In re RamirezAnnotate this Case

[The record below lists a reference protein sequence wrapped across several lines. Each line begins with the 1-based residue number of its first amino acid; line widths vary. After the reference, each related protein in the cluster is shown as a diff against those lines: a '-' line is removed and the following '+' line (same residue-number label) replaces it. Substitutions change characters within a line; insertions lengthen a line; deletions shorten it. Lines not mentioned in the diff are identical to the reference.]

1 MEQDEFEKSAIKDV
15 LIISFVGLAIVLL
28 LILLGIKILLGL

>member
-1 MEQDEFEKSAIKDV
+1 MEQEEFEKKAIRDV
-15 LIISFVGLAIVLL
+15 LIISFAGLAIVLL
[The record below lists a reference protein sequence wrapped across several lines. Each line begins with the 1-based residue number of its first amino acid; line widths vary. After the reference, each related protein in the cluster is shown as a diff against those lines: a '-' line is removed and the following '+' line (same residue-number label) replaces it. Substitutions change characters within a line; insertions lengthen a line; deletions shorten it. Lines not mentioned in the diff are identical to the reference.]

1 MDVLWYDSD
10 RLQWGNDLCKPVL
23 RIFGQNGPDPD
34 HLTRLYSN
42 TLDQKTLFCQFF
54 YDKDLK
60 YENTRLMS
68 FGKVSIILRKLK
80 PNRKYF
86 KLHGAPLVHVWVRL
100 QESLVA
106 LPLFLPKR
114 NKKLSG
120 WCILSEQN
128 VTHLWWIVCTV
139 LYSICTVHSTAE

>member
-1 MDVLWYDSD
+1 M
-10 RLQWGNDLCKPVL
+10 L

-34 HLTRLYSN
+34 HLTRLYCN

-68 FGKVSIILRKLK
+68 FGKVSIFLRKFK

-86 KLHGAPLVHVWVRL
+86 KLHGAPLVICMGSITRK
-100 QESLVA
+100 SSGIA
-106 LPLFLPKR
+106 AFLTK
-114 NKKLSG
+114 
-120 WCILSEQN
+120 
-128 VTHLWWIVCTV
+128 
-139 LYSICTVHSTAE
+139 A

370 January 19, 2018 No. 4 IN THE SUPREME COURT OF THE STATE OF OREGON In Re Complaint as to the Conduct of SAMUEL A. RAMIREZ, OSB Bar No. 910883, Accused. (OSB 14116; SC S064697) On review of the decision of a trial panel of the Disciplinary Board. Argued and submitted on the record on November 13, 2017. Samuel A. Ramirez filed the brief on his own behalf. Susan Roedl Cournoyer, Assistant Disciplinary Counsel, Tigard, argued the cause and filed the brief on behalf of the Oregon State Bar. Before Balmer, Chief Justice, and Kistler, Walters, Nakamoto, and Flynn, and Duncan, Justices.* PER CURIAM The accused is suspended from the practice of law for a period of one year, commencing 60 days from the date of this decision. Case Summary: The Oregon State Bar brought a disciplinary action against the accused lawyer, alleging several violations of the Rules of Professional Conduct. A trial panel of the Disciplinary Board found that the accused had committed four of the charged violations and concluded that the accused should be suspended from the practice of law for one year. The accused lawyer sought review in the Supreme Court, arguing that the trial panel erred in rejecting his argument that the disciplinary proceeding was barred by the statute of limitations set out in ORS 12.110, and in assessing the aggravating and mitigating factors and imposing the one-year suspension. Held: Reviewing de novo, the Court concluded that the disciplinary proceeding was not barred by the statute of limitations, the accused violated the disciplinary rules as the trial panel found, and the one-year suspension was appropriate. The accused is suspended from the practice of law for a period of one year, commencing 60 days from the date of this decision. ______________ * Landau, J., retired December 31, 2017, and did not participate in the decision of this case. Nelson, J., did not participate in the consideration or decision of this case. Cite as 362 Or 370 (2018) 371 PER CURIAM. In this lawyer disciplinary proceeding, the Oregon State Bar (the Bar) charged Samuel A. Ramirez (the accused) with violating several Oregon Rules of Professional Conduct (RPC). A trial panel concluded that the accused had failed to provide competent representation, neglected a legal matter, represented a client when the representation involved a personal conflict of interest, and improperly settled a potential malpractice claim with an unrepresented party, in violation of RPC 1.1 (competence), RPC 1.3 (diligence), RPC 1.7 (a)(2) and RPC 1.7(b) (current client conflict of interest), and RPC 1.8(h) (current client conflict of interest, special rule), respectively. Based on those violations and an assessment of aggravating and mitigating factors, the trial panel suspended the accused from the practice of law for one year. The accused petitioned this court for review of the trial panel’s decision. On review, the accused concedes that he committed the violations found by the trial panel, but asserts that the trial panel erred in (1) rejecting his argument that the disciplinary proceeding was barred by the statute of limitations set out in ORS 12.110, and (2) assessing the aggravating and mitigating factors and imposing the oneyear suspension. Reviewing de novo, we conclude that the disciplinary proceeding was not barred by the statute of limitations, the accused violated the disciplinary rules as the trial panel found, and the appropriate sanction is a oneyear suspension. I. HISTORICAL AND PROCEDURAL FACTS Although the accused concedes that he violated the Rules of Professional Conduct as the trial panel found, he disputes the sanction. Because the appropriate sanction depends on the nature of the violations, as well as the accused’s conduct during the disciplinary proceedings, we begin with a statement of the historical and procedural facts. We take the facts primarily from the trial panel’s findings, which the accused does not dispute. The accused was admitted to the Oregon State Bar in 1991. His primary practice areas have been criminal defense and family law. This disciplinary proceeding was based on the accused’s representation of a client, Carson 372 In re Ramirez Culp. The accused obtained a money judgment for Culp, but then, over a period of years, failed to take the actions necessary to collect the unsatisfied judgment, and, when Culp complained about the accused’s representation, the accused entered into an agreement with Culp to settle Culp’s potential malpractice claims, without advising Culp of the desirability of seeking independent counsel. A. The Culp v. Dunn and Dunn Litigation In 2006, the accused filed a civil action on behalf of Culp against Christine Dunn (Christine) and her mother, Elizabeth Dunn (Elizabeth), claiming that Culp had an interest in real property owned by the Dunns in Klamath County (the “Split Rail property”). The claim was based on improvements to the property for which Culp had paid. In April 2008, the accused obtained a general judgment in favor of Culp against Christine, which included a money award of $97,552.92 and created a judgment lien. Pursuant to ORS 18.150(2)(a), the lien attached to all real property the Dunns owned in Klamath County, including the Split Rail property and a second property, the “Ranger Court property.” Culp instructed the accused to collect the money award as soon as possible. Christine appealed the judgment, and the accused represented Culp in an appellate settlement conference in August 2008. At the conference, Culp agreed to a settlement, the terms of which required Christine and Elizabeth to sign a promissory note to Culp for $80,000, payable on September 1, 2009, and to secure the note with a trust deed on the Ranger Court property. Notably, the Ranger Court property was already encumbered. In 2006, while Culp’s action concerning the Split Rail property was pending, the Dunns borrowed $65,000 from Washington Mutual Bank and secured the loan with a trust deed on the Ranger Court property. Christine executed the promissory note for the loan on behalf of herself and Elizabeth, using a power of attorney. B. Collection Attempts In April 2009, eight months after the appellate settlement conference, Christine’s lawyer, David Brown Cite as 362 Or 370 (2018) 373 (Brown), sent the accused a proposed form of mutual release and settlement agreement, a proposed note, and a proposed trust deed on the Ranger Court property for the accused and Culp to review. The accused did not respond to Brown or forward the documents to Culp. When Culp inquired about the documents, the accused told him that Brown had not provided them yet. Christine did not pay the $80,000 due on September 1, 2009. Prompted by Culp, the accused wrote to Brown, asking why Christine had not executed the trust deed on the Ranger Court property. Brown replied that he was waiting for the accused to have Culp complete and return the settlement documents. Thereafter, the accused returned the settlement documents to Brown, and Christine signed the promissory note and executed the trust deed on the Ranger Court property. Elizabeth did not sign the trust deed, and Christine did not sign it on Elizabeth’s behalf. The accused recorded the trust deed in June 2010. The accused did not inform Culp of the problems with a foreclosure that could arise because of Washington Mutual’s superior interest in the Ranger Court property or because of Christine’s failure to obtain Elizabeth’s signature on the trust deed. Nor did he explore any other options for collecting Culp’s money award. In August 2010, the accused initiated a nonjudicial foreclosure on Culp’s trust deed on the Ranger Court property; he recorded a notice of default and scheduled a sale for January 2011. Although the accused had never successfully completed a nonjudicial foreclosure, he did not review any Continuing Legal Education (CLE) materials or take any other steps to familiarize himself with the requirements for a foreclosure. He did not review the title history of the Ranger Court property or calculate the amount owed on the property. The accused failed to take the steps required by statute to complete the foreclosure; among other things, he failed to publish notice of the sale. When Culp contacted the accused to learn the outcome of the sale, the accused told him that he had forgotten to file required paperwork and the sale had not occurred. Although Culp had already paid the 374 In re Ramirez accused $1,500 to conduct the sale, the accused offered to conduct another sale for an additional $1,600. Culp agreed and paid the accused. The accused initiated the second nonjudicial foreclosure in January 2011 and scheduled a sale for May 2011. He believed he had taken the steps required by statute, but when no one appeared for the sale, he realized that, once again, he had failed to publish notice of the sale. Although the accused’s attempts to foreclose on the Ranger Court property were unsuccessful, he wrote a letter to Christine in June 2011 asserting that Culp owned the property and requiring that Christine surrender the property and that she and Elizabeth sign quitclaim deeds to Culp. At the disciplinary trial, one of the Bar’s witnesses testified that the accused’s demands of the Dunns exposed Culp to potential civil liability for making improper threats in connection with a foreclosure. C. Settlement between the Accused and Culp; Continued Representation In November 2011, Culp complained to the accused about his failure to collect on the $80,000 promissory note, demanded a refund, and asserted that he had a legal malpractice claim against the accused. After reviewing a CLE publication on torts to evaluate whether Culp had a claim against him, the accused prepared a “Termination and Settlement Agreement” and attached an “Acknowledgement of Payment,” which he presented to Culp. The agreement states that the accused earned the $3,100 Culp had paid him, but that the accused agreed to pay Culp $3,100 “to settle any and all disputes arising from his representation.” The accused did not explain what Culp’s potential malpractice claims might be or that Culp might be entitled to more than a $3,100 refund, and he did not advise Culp of the desirability of seeking independent legal counsel to review the settlement agreement. Culp did not sign the “Termination and Settlement Agreement,” but he did sign the attached “Acknowledgement of Payment,” which states that he received $3,100 as “payment in full pursuant to the settlement agreement.” Cite as 362 Or 370 (2018) 375 After Culp signed the Acknowledgement of Payment, the accused continued to represent Culp in the collection matter, on a contingent fee basis. In January 2012, the accused made a third attempt to foreclose on the Ranger Court property, with a sale scheduled approximately five months later. Before the sale, the accused received notice that Washington Mutual was foreclosing on its trust deed on the Ranger Court property because the Dunns had defaulted on their loan. The accused gave the notice to Culp, but took no actions to protect Culp’s interest; he told Culp that Culp would not receive anything and his interest in the property would be extinguished. Before Washington Mutual’s foreclosure sale of the Ranger Court property occurred, Christine filed a Chapter 7 bankruptcy petition and exercised her homestead exemption on the Split Rail property. The accused received notice of the petition, and he informed Culp that he did not practice bankruptcy law and that Culp would need to retain another lawyer to represent him in the bankruptcy. Culp did not consult another lawyer. In November 2012, Christine received a “no asset” discharge, which extinguished the $80,000 promissory note. At the disciplinary trial, a witness for the Bar testified that, although the promissory note was extinguished, Culp’s judgment lien against Ranger Court remained for two more years, until Washington Mutual completed its nonjudicial foreclosure and sale in 2014. D. Disciplinary Proceedings In April 2013, Culp complained to the Bar about the accused’s representation. After an investigation, the Bar filed a formal complaint in January 2015. The case was tried in October 2016. During the trial, the accused offered into evidence a letter he wrote to Culp in November 2015, attempting to settle the disciplinary proceeding. The letter states, “As you know, the bar is looking into my representation of you regarding the Split Rail property and the Ranger Court foreclosure. I would like to attempt to resolve this matter. Please give me a call.” After sending the letter, the accused 376 In re Ramirez called Culp and offered him $1,000, and later $1,500, in the hope that Culp would withdraw his complaint and the Bar would dismiss the disciplinary proceeding. In a decision issued in December 2016, the trial panel found that the accused failed to provide competent representation, neglected a legal matter, represented a client when that representation involved a personal conflict of interest, and improperly settled a potential malpractice claim with an unrepresented party, in violation of RPC 1.1 (competence), RPC 1.3 (diligence), RPC 1.7(a)(2) and RPC 1.7(b) (current client conflict of interest), and RPC 1.8(h) (current client conflict of interest, special rule), respectively. Specifically, the trial panel found that the accused violated • RPC 1.1, “by representing Culp in a collection matter without the legal knowledge, skill, thoroughness and preparation reasonably necessary for the representation,” including by making “the same mistake three times in attempting to foreclose on the property at issue[;]” • RPC 1.3, by engaging in “a course of neglectful conduct” and demonstrating an “on-going pattern of ignorance as to the most basic laws relating to collection of a debt[;]” • RPC 1.7(a)(2) and RCP 1.17(b), by failing to advise Culp that he had a potential malpractice claim and continuing to represent Culp, without written informed consent, after the potential claim arose; and • RCP 1.8(h), by entering into the settlement agreement with Culp without advising Culp to seek independent counsel.1 The trial panel found seven aggravating factors: (1) a prior history of discipline, specifically, a 1998 reprimand 1 The Bar had also alleged that the accused had failed to communicate with a client, improperly entered into a business transaction with a client, terminated representation without protecting a client’s interest, and engaged in conduct involving dishonesty or misrepresentation, in violation of RPC 1.4(b), RPC 1.8 (a)(1) to (3), RPC 1.16(d), and RPC 8.4(a)(3), respectively. The trial panel found that the Bar failed to prove those violations by clear and convincing evidence. Cite as 362 Or 370 (2018) 377 for failing to properly handle and account for client funds and a 2009 admonishment for neglect of a legal matter; (2) a dishonest or selfish motive; (3) a pattern of misconduct, including repeated failures to correct flawed practices; (4) multiple offenses, in that the accused violated multiple rules and engaged in multiple instances of misconduct; (5) a refusal to acknowledge the wrongfulness of the charged misconduct, as evidenced by his “attempt to persuade Culp to accept money in exchange for withdrawing the Disciplinary Complaint”; (6) a vulnerable victim, because the accused knew that Culp “was not legally sophisticated, had limited resources, was impaired by alcoholism * * *, and desperately wanted [the accused] to complete collection as soon as possible[,]” and (7) substantial experience in the practice of law. As a mitigating factor the trial panel found that, “to his credit, the [a]ccused admitted his incompetence with regard to the foreclosure claim * * * [and] agreed that this incompetence warrants a suspension from practice.” Given the accused’s violations and the balance of the aggravating and mitigating factors, the trial panel concluded that a one-year suspension was warranted. After the trial panel issued its order, the accused petitioned this court for review. II. PARTIES’ ARGUMENTS ON REVIEW As mentioned, the accused concedes the rule violations that the trial panel found, but challenges the trial panel’s decision on two grounds; he asserts that (1) the disciplinary proceeding was barred by the statute of limitations set out at ORS 12.110, and (2) that the trial panel erred in its assessment of aggravating and mitigating factors and its imposition of the one-year suspension. In response, the Bar asserts that lawyer disciplinary proceedings are not subject to any statute of limitations, and it asks this court to adopt the trial panel’s findings of fact and conclusions of law regarding the violations and to suspend the accused for not less than one year. III. ANALYSIS We review the trial panel’s decision de novo. See ORS 9.536(2) (so stating); Bar Rule of Procedure (BR) 10.6 378 In re Ramirez (same). We begin our analysis by addressing the accused’s argument that the disciplinary proceeding is barred by the statute of limitations set out at ORS 12.110. A. Statute of Limitations The accused asserts that a lawyer may raise a statute of limitations defense in a lawyer disciplinary proceeding. This court has held to the contrary, specifically stating, “The statute of limitations and latches are not defenses” in lawyer disciplinary proceedings. In re Ruben G. Lenske, 269 Or 146, 164, 523 P2d 1262 (1974), cert den, 420 US 908 (1975). Despite Lenske, the accused argues that lawyer disciplinary proceedings are subject to the statute of limitations set out in ORS 12.110(1). In support of his argument, the accused relies on ORS.9.010, which provides, in part, that the Bar is a public corporation and is subject to certain statutes applicable to public bodies, including the Oregon Rules of Civil Procedure. ORS 9.010(2), (3)(d). In addition, the accused points out that ORCP 21 A provides that a statute of limitations defense may be raised through a motion to dismiss. The accused reasons that, because the Bar is subject to the Oregon Rules of Civil Procedure and ORCP 21 A provides a procedure for raising a statute of limitations defense, a lawyer may raise such a defense in a Bar disciplinary proceeding. According to the accused, the applicable statute of limitations is ORS 12.110(1), which provides that “an action for assault, battery, false imprisonment, or for any injury to the person or rights of another, not arising on contract, and not especially enumerated in this chapter, shall be commenced within two years[.]” The accused contends that, in this case, the two-year limitations period began to run in August 2012, when he notified Culp that nothing further could be done to collect the judgment, and, consequently, the Bar’s complaint, which was filed in January 2015, was time-barred. In response, the Bar acknowledges that ORS 9.010(3)(d) provides that it is subject to the Oregon Rules of Civil Procedure, and that, in a civil action, those rules and any applicable statute of limitations would apply. But, the Bar contends, lawyer disciplinary proceedings are not civil Cite as 362 Or 370 (2018) 379 actions; rather, they are “ ‘sui generis and within the inherent power of the Supreme Court to control.’ ” (Quoting ORS 9.529.) They are governed by the Bar Rules of Procedure, which are adopted by the Bar’s Board of Governors and approved by this court. ORS 9.005(7); ORS 9.542(1) (“The board of governors, subject to the approval of the Supreme Court, may adopt rules of procedure * * relating to the * conduct of * * * disciplinary proceedings.”). According to the Bar, because the Bar Rules of Procedure do not provide a time limitation for the initiation of disciplinary proceedings, the disciplinary proceeding against the accused was not time-barred. We agree with the Bar. As mentioned, we have previously held that there is no statute of limitations defense in lawyer disciplinary proceedings. Lenske, 269 Or at 164; see also State v. Mannix, 133 Or 329, 336, 288 P 507, reh’g den, 133 Or 399, 290 P 745 (1930) (holding that the statute of limitations governing criminal prosecutions is not a defense to a proceeding for suspension or disbarment of a lawyer). The accused’s argument to the contrary is unavailing. As the Bar argues, disciplinary proceedings are governed by the Bar Rules of Procedure, not the Oregon Rules of Civil Procedure. ORS 9.529; ORS 9.542(1). Furthermore, even if the Oregon Rules of Civil Procedure applied, ORS 12.110, which establishes the two-year limitations period upon which the accused relies, does not apply to disciplinary proceedings because they are not actions for injuries “to the person or rights of another”; they are proceedings to enforce professional rules. ORS 9.529 (disciplinary proceedings are “neither civil nor criminal in nature[;]. [t]hey are sui generis”); BR 1.3 (disciplinary proceedings “are designed as the means to determine whether an attorney should be disciplined for misconduct”). B. Violations Because we conclude that the disciplinary proceeding against the accused was not time barred, we turn to the alleged rule violations, which the Bar bears the burden of proving by “clear and convincing evidence,” that is, “evidence establishing that the truth of the facts asserted is highly probable.” In re Hostetter, 348 Or 574, 576, 238 380 In re Ramirez P3d 13 (2010)(internal quotation marks omitted); BR 5.2. As mentioned, the accused concedes that he violated the Rules of Professional Conduct as found by the trial panel. On de novo review, we accept the accused’s concession and adopt the trial panel’s findings and conclusions regarding the violations. C. Sanction Having concluded that the accused violated multiple rules of professional conduct, we turn to the question of the appropriate sanction. As mentioned, the trial panel imposed a one-year suspension. On review, the accused disputes certain findings by the trial panel; specifically, he disputes the panel’s finding that his foreclosure attempts failed because he “made the identical mistake three times,” and its finding that his November 2015 letter to Culp to resolve the disciplinary proceeding “demonstrates that the [a]ccused does not accept or appreciate that his conduct toward Culp was dishonest and self-serving.” In addition, the accused asserts that trial panel erred in failing to treat the delay in the disciplinary proceeding as a mitigating factor. According to the accused, a proper sanction would be either probation or a suspension for between 30 and 90 days. 1. Analytical framework To determine the appropriate sanction for violations of disciplinary rules, “we begin with the analytical framework set out in the American Bar Association’s Standards for Imposing Lawyer Sanctions (1991) (amended 1992) (ABA Standards)”. In re Jaffee, 331 Or 398, 408, 15 P3d 533 (2000); see Hostetter, 348 Or at 594, (following Jaffee). “Under that framework, we arrive at an initial presumptive sanction based on: (1) the ethical duty violated, (2) the lawyer’s mental state, and (3) the actual or potential injury caused.” Jaffee, 331 Or at 408; ABA Standard 3.0. We then determine whether any aggravating or mitigating factors justify either an increase or decrease in the sanction. ABA Standard 9.1; Jaffee, 331 Or at 408-09; In re Kluge, 335 Or 326, 348, 66 P3d 492 (2003). Finally, we determine whether the sanction is consistent with our case law. Jaffee, 331 Or at 409. “In determining the appropriate sanction, our purpose is to protect the public and the administration of justice Cite as 362 Or 370 (2018) 381 from lawyers who have not discharged properly their duties to clients, the public, the legal system, or the profession.” In re Renshaw, 353 Or 411, 419, 298 P3d 1216 (2013); ABA Standard 1.1. 2. Duties violated, mental state, and injury Regarding the duties violated, we conclude that the accused violated his duties to his client. Specifically, he violated his duties to represent Culp with competence and diligence and to avoid conflicts of interest. Those duties are among the most basic and important duties a lawyer owes a client. See In re Knappenberger, 338 Or 341, 356, 108 P3d 1161 (2005) (“A lawyer’s most important ethical duties are those owed to clients, including the duty to avoid conflicts of interest.”) (Knappenberger I); ABA Standards 4.3, 4.4, 4.5. We next consider the accused’s mental state when he committed the violations. A lawyer acts “knowingly” when the lawyer acts with “the conscious awareness of the nature or attendant circumstances of [the lawyer’s] conduct but without the conscious objective or purpose to accomplish a particular result.” ABA Standards at 7. A lawyer acts “intentionally” when the lawyer acts with “the conscious objective or purpose to accomplish a particular result.” Id. We find that the accused knowingly violated RPC 1.1, governing competence, when he represented Culp in the collection matter, with the conscious awareness that he lacked the competence to do so. We also find that the accused knowingly violated RPC 1.3, governing diligence, when he neglected the collection matter over several years, despite Culp’s requests and inquiries. We further find that the accused knowingly violated RPC 1.7(a), governing current conflicts of interests, when he continued to represent Culp in the collection matter after Culp had a potential malpractice claim against him, without first informing Culp of his potential claim and obtaining Culp’s consent, in writing, as required by RPC 1.7(b)(4). Finally, we find that the accused acted intentionally when he violated RPC 1.8(h), by acting to limit his liability for malpractice through the Culp release, without advising Culp of the desirability of independent counsel and affording him the opportunity to obtain such counsel; the accused acted with the conscious 382 In re Ramirez goal of securing a release that protected his own interests over Culp’s. Thus, all of the accused’s violations were either knowing or intentional. As to the injury attributable to the accused’s violations, we conclude that the accused caused Culp actual injury. ABA Standards at 7.2 Although Culp retained the accused to collect his $97,000 judgment against Christine and paid the accused $3,100 to do so, the accused’s incompetent and neglectful representation resulted in the loss of Culp’s ability to collect any of the money Christine owed him. In addition, the accused injured Culp by inducing him to sign a release that the accused intended would cover Culp’s potential malpractice claims against the accused. 3. Presumptive sanction Having identified the duties violated, the accused’s mental state, and the injuries caused, we next determine the presumptive sanction under the ABA Standards. Jaffee, 331 Or at 408; ABA Standard 3.0. Under the ABA standards, the presumptive sanction for the accused’s knowing violations of his duties of competence, diligence, and loyalty is suspension. ABA Standard 4.52 (suspension generally appropriate when lawyer engages in the practice of law in an area in which he knows he is not competent and causes injury or potential injury); ABA Standard 4.42 (suspension generally appropriate when lawyer knowingly fails to perform services for a client, or engages in a pattern of neglect, thereby causing injury or potential injury to the client); ABA Standard 4.32 (suspension generally appropriate when lawyer knows of, but does not disclose, a conflict of interest and causes injury or potential injury to the client). 4. Aggravating and mitigating factors To determine whether a sanction other than suspension is appropriate, we consider any aggravating or mitigating factors. Jaffee, 331 Or at 408-09. As aggravating factors, the trial panel found, inter alia, that the accused has a prior history of discipline, acted with a dishonest or 2 “Injury” is “harm to a client, the public, the legal system or the profession which results from a lawyer’s misconduct.” Injury may be actual or potential. ABA Standard 3.0. Cite as 362 Or 370 (2018) 383 selfish motive, committed multiple offenses, took advantage of a vulnerable person, and had substantial experience in the practice of law. ABA Standard 9.22(a), (b), (d), (h), (i). The accused does not dispute those factors, and we adopt the trial panel’s findings and conclusions regarding them. The accused appears to dispute, in part, the trial panel’s finding that he engaged in “a pattern of misconduct.” ABA Standard 9.22(c). The trial panel found that, “[o]ver the course of more than five years (2008-2013), the Accused did virtually nothing to advance his client’s only objective - - collection of the debt owed to him. Instead, the Accused repeated flawed and inadequate processes and procedures, without attempting to correct his practices or learn from his failed efforts.” Later in its opinion, the trial panel stated that the accused admitted that he “made the identical mistake three times in attempting to foreclose on the [Ranger Court] property[.]” On review, the accused asserts that the attempts failed for different reasons; specifically, he asserts that the first attempt failed because he did not properly provide notice to the parties, the second attempt failed because he did not provide the required public notice, and the third attempt failed because Washington Mutual initiated its own foreclosure. We find that, regardless of whether the accused repeated the identical mistake in his foreclosure attempts, he repeatedly failed to learn and comply with the basic requirements for foreclosure. Based on the accused’s repeated neglect and incompetence in the collection matter, combined with his violation of the Rules of Professional Conduct governing conflicts of interest and his prior admonishment for neglect of a legal matter in another case, we conclude that the accused engaged in a pattern of misconduct. See In re Redden, 342, Or 393, 397, 153 P3d 113 (2007) (observing that this court has found a pattern of misconduct in cases where the accused engaged in similar misconduct in the past or violated multiple disciplinary rules). The accused also disputes the trial panel’s finding that he refused to acknowledge the wrongful nature of his conduct. ABA Standard 9.22(d). In support of that finding, the trial court relied on the accused’s contacts with Culp 384 In re Ramirez during the disciplinary proceeding. As described above, in November 2015, after the Bar issued its formal complainant against the accused, the accused sent Culp a letter, which states, “As you know, the bar is looking into my representation of you regarding the Split Rail property and the Ranger Court foreclosure. I would like to attempt to resolve this matter. Please give me a call.” Thereafter, the accused offered Culp $1,000, and later $1,500, in the hope that Culp would withdraw his Bar complaint. During the disciplinary trial, the accused introduced a copy of the November 2015 letter, as an exhibit in his own defense. He also testified that his offer to pay Culp was an attempt to respond to Culp’s concerns, in the hope that Culp would withdraw his complaint or that the Bar would view his offer to pay Culp as an attempt at restitution and treat it as a mitigating factor. The trial panel found that the accused’s contacts with Culp during the disciplinary hearing established that the accused did not appreciate the wrongful nature of his conduct. On review, the accused disputes that finding. He points out that, as the trial panel found, he “admitted his incompetence with regard to the foreclosure claim.” He also renews his contention that his offer to pay Culp during the disciplinary hearing was an attempt at restitution. The Bar takes a different view of the accused’s offer to pay Culp, contending that the accused was attempting to secretly manipulate Culp and undermine the disciplinary proceeding. On review, we conclude that the evidence is insufficient to establish that the accused has refused to acknowledge the wrongfulness of his conduct. Throughout the proceedings, the accused has admitted that his foreclosure efforts were incompetent, and, on review, he has expressly conceded that his violated the Rules of Professional Conduct, as the trial panel found. His contacts with Culp during the disciplinary proceeding do not reflect a refusal to acknowledge the nature of his past misconduct. Moreover, we cannot conclude that those contacts, which the accused believed were mitigating, were not intended to be attempts at restitution. Finally, the accused asserts that the delay in the disciplinary proceedings is a mitigating factor. As mentioned, Cite as 362 Or 370 (2018) 385 Culp contacted the bar about the accused in November 2013, and the Bar filed its formal complaint in January 2015. The trial was held in October 2016, and the trial panel issued its decision in December 2016. The Bar asserts that, given the investigation, discovery, motions, and pretrial proceedings, the delay, while lengthy, was not unreasonable. A lengthy period of time between misconduct and a disciplinary decision can be a mitigating factor, if there has not been further misconduct by the accused. See, e.g., In re Cohen, 330 Or 489, 504, 8 P3d 953 (2000) (so stating and finding that fouryear delay was a mitigating factor, where the parties agreed that no complaints had been filed against the accused since the time of the charged misconduct). The accused asserts that there have been no new complaints against him, but the Bar responds that the accused’s efforts in 2015 to pay Culp to resolve the disciplinary proceeding constitute misconduct, and therefore the delay should not be treated as a mitigating factor. Even assuming that delay is a mitigating factor in this case, the mitigating factors are substantially outweighed by the aggravating factors. 5. Duration of sanction To determine the appropriate length of the suspension, we turn to our case law for guidance. In re Obert, 352 Or 231, 262, 282 P3d 825 (2012); Hostetter, 348 Or at 603 (although case matching in lawyer discipline cases is an “inexact science,” the court’s case law can “provide some guidance” (internal quotation marks omitted)). Given the facts of this case, we look to other cases that also involved multiple violations and numerous aggravating factors. We find two cases, In re Knappenberger, 340 Or 573, 135 P3d 297 (2006) (Knappenberger II), and In re Altstatt, 321 Or 324, 897 P2d 1164 (1995) cert dismissed, 517 US 1129 (1996), particularly instructive. In Knappenberger II, this court imposed a one-year suspension on a lawyer who neglected a legal matter for several years. Knappenberger represented a client in a marital dissolution proceeding, and the dissolution judgment provided that his client was to receive one-half of her former husband’s pension, through a qualified domestic relations order (QDRO). Despite repeated inquiries from his 386 In re Ramirez client, opposing counsel, and the pension administrators, Knappenberger did not finalize the QDRO until eight years after entry of the dissolution judgment. This court held that Knappenberger violated the then-current rule governing neglect and that, although he ultimately finalized the QDRO, he had caused actual harm to his client, “in the form of anger, fear, and frustration arising out of [his] failure to act[,]” and that he caused her potential injury because his neglect put her “eligibility for benefits * * at risk,” until * the QDRO was finalized. 340 Or at 583-84. As aggravating factors, we found that Knappenberger had been previously disciplined and had substantial experience in the practice of law. Id at 584 85. As mitigating factors, we found that he had not acted with a dishonest or selfish motive and had fully cooperated with the disciplinary proceeding. Id. at 586. Considering the violations and the aggravating and mitigating factors, we concluded that a one-year suspension was appropriate. Id. at 588. In Altstatt, the lawyer borrowed money from a client for several years. After the client’s death, the lawyer represented the personal representatives of that client’s estate, but did not disclose his conflict of interest and convinced the personal representatives to delay collection of his debt until the estate closed. This court found that Alstatt’s conduct violated the then-current disciplinary rule governing personal conflicts of interest. Based on other conduct, this court found that Altstatt also accepted payment of a fee without prior court approval. As aggravating factors, this court found that Altstatt acted with a selfish motive, was indifferent to making restitution, engaged in deceptive practices in the disciplinary proceeding, and had substantial experience in the practice of law. As a mitigating factor, this court found that he had no prior disciplinary violations. Considering Altstatt’s conduct and the aggravating and mitigating factors, this court concluded that a one-year suspension was appropriate. 321 Or at 339. See also In re Schenck, 345 Or 350, 372 194 P3d 804 (2008), modified on recons, 345 Or 652, 202 P3d 165 (2009) (imposing a one-year suspension on lawyer who, among other violations, renegotiated his personal debt to the client, without advising the client to seek independent counsel). Cite as 362 Or 370 (2018) 387 Like Knappenberger II, this case involves years of neglect of a legal matter by a lawyer with substantial experience and a history of discipline. This case also involves, like Altstatt, a personal conflict of interest and a selfish motive. The accused asserts that a sanction of between 30 and 90 days is appropriate, relying on In re Spencer, 355 Or 679, 330 P3d 538 (2014), and In re Jagger, 357 Or 295, 348 P3d 1136 (2015). In Spencer, this court held that a 30-day sanction was appropriate, where, during the course of a lawyer’s legal representation of a client, the lawyer also served as the client’s real estate broker, and, thereby, entered into a business transaction with a client, but did not obtain the client’s informed consent in writing, as required by RPC 1.8(a). 355 Or at 689. In so holding, we explained that the case involved “a single violation” and, “unlike most cases” involving violations of the business transaction rule, “the accused’s misconduct did not involve nondisclosure or lack of consent regarding a financial transaction in which the accused’s role was directly adverse to or intertwined with the client’s[.]” Id at 701-702. In Jagger, the lawyer facilitated telephone contact between his client and his client’s girlfriend, who had a restraining order against the client. Based on that single act, which violated RPC 1.1 (competence) and RPC 1.2(a) (assisting a client in illegal conduct), we concluded that a 90-day sanction was appropriate. 357 Or at 298. The accused’s misconduct at issue in this disciplinary proceeding is readily distinguishable from that in Spencer and Jagger. Unlike those cases, this case does not involve a single violation; it involves multiple, repeated violations over a long period of time. Moreover, unlike Spencer, the accused’s interests were directly adverse to Culp’s when he settled the potential malpractice claim. Given the accused’s multiple violations in this case, each of which was knowingly or intentionally committed; the extended time period over which the violations occurred; the substantial injury caused to Culp; the multiple aggravating factors, including the accused’s selfish motive and Culp’s vulnerability; and the limited mitigating factors, we conclude that a lengthy sanction is appropriate. Therefore, 388 In re Ramirez we agree with and adopt the one-year suspension imposed by the trial panel. The accused is suspended from the practice of law for a period of one year, commencing 60 days from the date of this decision.